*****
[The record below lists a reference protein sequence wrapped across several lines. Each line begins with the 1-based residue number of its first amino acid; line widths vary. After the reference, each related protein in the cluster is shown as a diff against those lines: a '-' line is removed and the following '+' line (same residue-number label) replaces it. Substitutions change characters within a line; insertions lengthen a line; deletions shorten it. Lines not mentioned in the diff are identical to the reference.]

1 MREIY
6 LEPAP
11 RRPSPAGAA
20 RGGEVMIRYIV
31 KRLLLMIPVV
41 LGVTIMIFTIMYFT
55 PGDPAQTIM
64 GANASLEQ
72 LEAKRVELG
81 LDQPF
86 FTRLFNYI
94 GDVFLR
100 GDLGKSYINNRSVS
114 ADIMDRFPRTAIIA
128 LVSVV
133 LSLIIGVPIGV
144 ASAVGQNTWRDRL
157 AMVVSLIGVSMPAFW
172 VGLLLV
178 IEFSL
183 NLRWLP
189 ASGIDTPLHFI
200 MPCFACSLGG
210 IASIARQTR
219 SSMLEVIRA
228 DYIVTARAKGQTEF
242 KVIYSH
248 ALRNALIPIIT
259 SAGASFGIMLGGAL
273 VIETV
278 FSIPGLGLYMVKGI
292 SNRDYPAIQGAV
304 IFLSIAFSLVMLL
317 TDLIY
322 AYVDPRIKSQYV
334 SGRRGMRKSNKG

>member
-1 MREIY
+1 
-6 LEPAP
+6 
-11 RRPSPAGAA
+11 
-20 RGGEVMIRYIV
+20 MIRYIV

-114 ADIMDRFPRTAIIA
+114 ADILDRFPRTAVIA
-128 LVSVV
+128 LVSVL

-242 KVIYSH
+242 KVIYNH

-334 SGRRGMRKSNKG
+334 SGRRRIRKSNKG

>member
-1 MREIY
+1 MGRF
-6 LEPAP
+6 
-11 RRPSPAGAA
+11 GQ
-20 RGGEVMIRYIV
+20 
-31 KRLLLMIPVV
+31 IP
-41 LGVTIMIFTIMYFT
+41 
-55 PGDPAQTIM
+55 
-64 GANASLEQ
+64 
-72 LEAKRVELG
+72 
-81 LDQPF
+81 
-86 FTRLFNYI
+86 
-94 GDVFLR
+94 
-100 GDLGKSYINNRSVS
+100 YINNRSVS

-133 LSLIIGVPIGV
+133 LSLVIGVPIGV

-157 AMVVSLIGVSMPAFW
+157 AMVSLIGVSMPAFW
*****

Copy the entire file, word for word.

[The record below lists a reference protein sequence wrapped across several lines. Each line begins with the 1-based residue number of its first amino acid; line widths vary. After the reference, each related protein in the cluster is shown as a diff against those lines: a '-' line is removed and the following '+' line (same residue-number label) replaces it. Substitutions change characters within a line; insertions lengthen a line; deletions shorten it. Lines not mentioned in the diff are identical to the reference.]

1 MREIY
6 LEPAP
11 RRPSPAGAA
20 RGGEVMIRYIV
31 KRLLLMIPVV
41 LGVTIMIFTIMYFT
55 PGDPAQTIM
64 GANASLEQ
72 LEAKRVELG
81 LDQPF
86 FTRLFNYI
94 GDVFLR
100 GDLGKSYINNRSVS
114 ADIMDRFPRTAIIA
128 LVSVV
133 LSLIIGVPIGV
144 ASAVGQNTWRDRL
157 AMVVSLIGVSMPAFW
172 VGLLLV
178 IEFSL
183 NLRWLP
189 ASGIDTPLHFI
200 MPCFACSLGG
210 IASIARQTR
219 SSMLEVIRA
228 DYIVTARAKGQTEF
242 KVIYSH
248 ALRNALIPIIT
259 SAGASFGIMLGGAL
273 VIETV
278 FSIPGLGLYMVKGI
292 SNRDYPAIQGAV
304 IFLSIAFSLVMLL
317 TDLIY
322 AYVDPRIKSQYV
334 SGRRGMRKSNKG

>member
-1 MREIY
+1 
-6 LEPAP
+6 
-11 RRPSPAGAA
+11 
-20 RGGEVMIRYIV
+20 MIRYIV

-114 ADIMDRFPRTAIIA
+114 ADILDRFPRTAVIA
-128 LVSVV
+128 LVSVL

-242 KVIYSH
+242 KVIYNH

-334 SGRRGMRKSNKG
+334 SGRRRIRKSNKG

>member
-1 MREIY
+1 MGRF
-6 LEPAP
+6 
-11 RRPSPAGAA
+11 GQ
-20 RGGEVMIRYIV
+20 
-31 KRLLLMIPVV
+31 IP
-41 LGVTIMIFTIMYFT
+41 
-55 PGDPAQTIM
+55 
-64 GANASLEQ
+64 
-72 LEAKRVELG
+72 
-81 LDQPF
+81 
-86 FTRLFNYI
+86 
-94 GDVFLR
+94 
-100 GDLGKSYINNRSVS
+100 YINNRSVS

-133 LSLIIGVPIGV
+133 LSLVIGVPIGV

-157 AMVVSLIGVSMPAFW
+157 AMVSLIGVSMPAFW